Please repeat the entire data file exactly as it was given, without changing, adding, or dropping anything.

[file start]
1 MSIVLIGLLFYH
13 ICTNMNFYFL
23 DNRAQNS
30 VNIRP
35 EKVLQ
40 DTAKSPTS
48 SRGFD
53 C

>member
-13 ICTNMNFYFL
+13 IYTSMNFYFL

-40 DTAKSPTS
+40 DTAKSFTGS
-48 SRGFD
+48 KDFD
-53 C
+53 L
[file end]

1 MSIVLIGLLFYH
13 ICTNMNFYFL
23 DNRAQNS
30 VNIRP
35 EKVLQ
40 DTAKSPTS
48 SRGFD
53 C

>member
-13 ICTNMNFYFL
+13 IYTSMNFYFL

-40 DTAKSPTS
+40 DTAKSFTGS
-48 SRGFD
+48 KDFD
-53 C
+53 L